FISHING LEAGUE WORLDWIDE

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    08.Jul.2014 by Jody White

    Top 12 Tour Highlights

    Recapping some of the greatest moments of the 2014 Tour Season. (Photo by Brian Lindberg)
    08.Jul.2014 by Jody White

    A Walmart FLW Tour season is a long and eventful thing. For 24 days, more than 300 pros and co-anglers – the best anglers in the world – duel it out in bass-fishing competition across the country. Stories develop every day. News is made. Techniques are perfected. There are daily highlights. We could never list them all, so we didn’t. But we did come up with a list of 12 highlights that we think best tell the story of the 2014 Walmart FLW Tour season. Click on the links to read more about each.

     

    Pro leader Brett Hite holds up part of his 34-pound, 15-ounce stringer.

    1. Hite smashes 34-15 on day oneThe 2014 Walmart FLW Tour season started off on the highest of high notes. As if the Florida sun wasn't enough to energize everyone, Brett Hite caught the second-heaviest five-bass limit in Tour history on the first day of the 2014 season. Hite smashed 34 pounds, 15 ounces worth of Okeechobee bass with his trademarked ChatterBait to start what turned out to be the best season of his career on a fabulous note.

    Pro leader Casey Ashley caught a 15-pound, 7-ounce limit Saturday and increased his lead to over 9 pounds with one day of competition remaining.

    2. Ashley runs away with hometown tourneyCasey Ashley's win on Lake Hartwell was another high note. Though not a rookie, the first-year Tour pro broke onto the scene in grand fashion. Ashley breezed to a win in a frigid, rainy tournament that pushed the rest of the field's endurance to the breaking point. The third and fourth days of the event featured robust hometown crowds whose enthusiasm wasn't dampened in the slightest by the fact that part of Ashley's win depended on judiciously tapping local sources of information.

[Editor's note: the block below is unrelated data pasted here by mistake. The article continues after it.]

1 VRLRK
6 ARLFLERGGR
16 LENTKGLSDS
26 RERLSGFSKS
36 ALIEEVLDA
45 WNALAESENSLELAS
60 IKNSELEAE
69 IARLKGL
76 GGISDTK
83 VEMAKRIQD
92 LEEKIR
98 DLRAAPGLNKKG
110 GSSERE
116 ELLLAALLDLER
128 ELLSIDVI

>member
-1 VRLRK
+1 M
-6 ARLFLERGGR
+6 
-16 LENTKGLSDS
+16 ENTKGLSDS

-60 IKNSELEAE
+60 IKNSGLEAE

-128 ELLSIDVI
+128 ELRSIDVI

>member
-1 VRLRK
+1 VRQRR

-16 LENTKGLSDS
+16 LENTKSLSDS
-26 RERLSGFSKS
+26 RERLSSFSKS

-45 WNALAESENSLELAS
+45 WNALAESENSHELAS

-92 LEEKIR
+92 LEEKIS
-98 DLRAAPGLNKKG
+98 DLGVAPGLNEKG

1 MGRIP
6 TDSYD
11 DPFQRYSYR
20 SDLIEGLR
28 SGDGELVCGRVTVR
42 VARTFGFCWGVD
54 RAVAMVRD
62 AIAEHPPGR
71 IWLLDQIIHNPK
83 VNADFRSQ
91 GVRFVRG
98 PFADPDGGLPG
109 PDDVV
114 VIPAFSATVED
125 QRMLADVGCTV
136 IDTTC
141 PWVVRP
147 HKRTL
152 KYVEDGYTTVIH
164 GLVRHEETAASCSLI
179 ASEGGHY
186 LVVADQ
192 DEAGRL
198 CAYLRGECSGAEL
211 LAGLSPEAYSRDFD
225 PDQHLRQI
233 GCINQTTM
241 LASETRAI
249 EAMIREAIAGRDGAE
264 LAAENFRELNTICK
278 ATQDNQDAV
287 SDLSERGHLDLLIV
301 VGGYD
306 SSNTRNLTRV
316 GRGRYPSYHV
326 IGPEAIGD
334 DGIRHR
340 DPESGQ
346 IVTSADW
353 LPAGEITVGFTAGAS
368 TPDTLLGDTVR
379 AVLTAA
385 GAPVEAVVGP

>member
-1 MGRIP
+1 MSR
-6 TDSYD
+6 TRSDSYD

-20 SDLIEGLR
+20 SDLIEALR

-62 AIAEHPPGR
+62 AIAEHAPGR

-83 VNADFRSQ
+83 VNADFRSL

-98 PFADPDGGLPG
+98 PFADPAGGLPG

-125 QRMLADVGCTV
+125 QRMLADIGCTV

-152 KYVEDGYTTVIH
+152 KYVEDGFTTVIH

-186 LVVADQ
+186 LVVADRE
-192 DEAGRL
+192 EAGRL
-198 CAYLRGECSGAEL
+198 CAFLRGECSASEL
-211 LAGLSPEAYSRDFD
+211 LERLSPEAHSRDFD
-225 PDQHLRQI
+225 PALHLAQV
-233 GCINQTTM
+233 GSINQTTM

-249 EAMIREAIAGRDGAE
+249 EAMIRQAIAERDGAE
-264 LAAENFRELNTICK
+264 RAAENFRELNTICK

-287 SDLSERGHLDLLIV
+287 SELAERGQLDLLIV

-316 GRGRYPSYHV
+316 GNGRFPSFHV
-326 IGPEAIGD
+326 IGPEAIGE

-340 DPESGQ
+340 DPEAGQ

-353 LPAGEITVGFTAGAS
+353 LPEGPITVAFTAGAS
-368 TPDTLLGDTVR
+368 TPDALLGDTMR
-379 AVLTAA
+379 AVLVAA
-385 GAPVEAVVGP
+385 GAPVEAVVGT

Cody Meyer is all business moving into the final regular season event and only eight points behind Andy Morgan in the AOY race.

    3. Meyer’s streak ends at 50Hartwell produced a number of story lines, and the best was also the most heartbreaking. Repel pro Cody Meyer continued his hot season but fell short of a five-bass limit on the final day of competition (he never failed to bring in five the rest of the season). The four bass he weighed in were enough for fourth place, but not enough to keep his record-setting limit streak going. Meyer ended his streak at 50 consecutive limits, most ever in Tour competition and more than standouts like Jay Yelas, Jason Christie and Randall Tharp have ever achieved.

    iON captures Richard Peek landing a giant bass on Kentucky Lake.

    4. iONs arrive on TourSam Rayburn was the first event that FLW used iON cameras to capture the action in competitors' boats. The iONs provided amazing footage in their very first event, capturing Steve Kennedy landing an 8-pounder by handing his spinning rod around a cypress tree. As it turned out, that fish catch was only a preview of the great iON footage to come. See Mark Rose catch a 5- and 9-pounder at Rayburn. Watch Arey win at Beaver. See Hackney at Pickwick. See Haynes tossing Magnum Spoons at Kentucky Lake.

    Being a hometown hero from Rogers, Ark., Travis Fox was a crowd favorite, and almost pulled off the victory.

    5. Beaver Lake pumps out giantsBeaver Lake was a highlight in itself. The Tour's annual visit to the Ozark gem was expected to be a barometer for the effectiveness of umbrella rigs now that they’re outlawed from Tour competition – would the lake revert back to her old self, or would the best in the world catch them regardless? That question was never really answered, but the lake performed amazingly. In 2012, 115 pounds, 2 ounces of bass came to the scale on day four. Jason Christie's romp in 2013 saw 121-8 cross the stage on the final day. But on the day Matt Arey earned his first Tour win, an incredible 141 pounds was weighed in by the top 10.

    Small, natural-hued swimbaits and grubs work best. Shown here are (top to bottom) a Keitech swimbait, Missile Baits Shockwave swim bait and Strike King Rage Tail Rage Grub.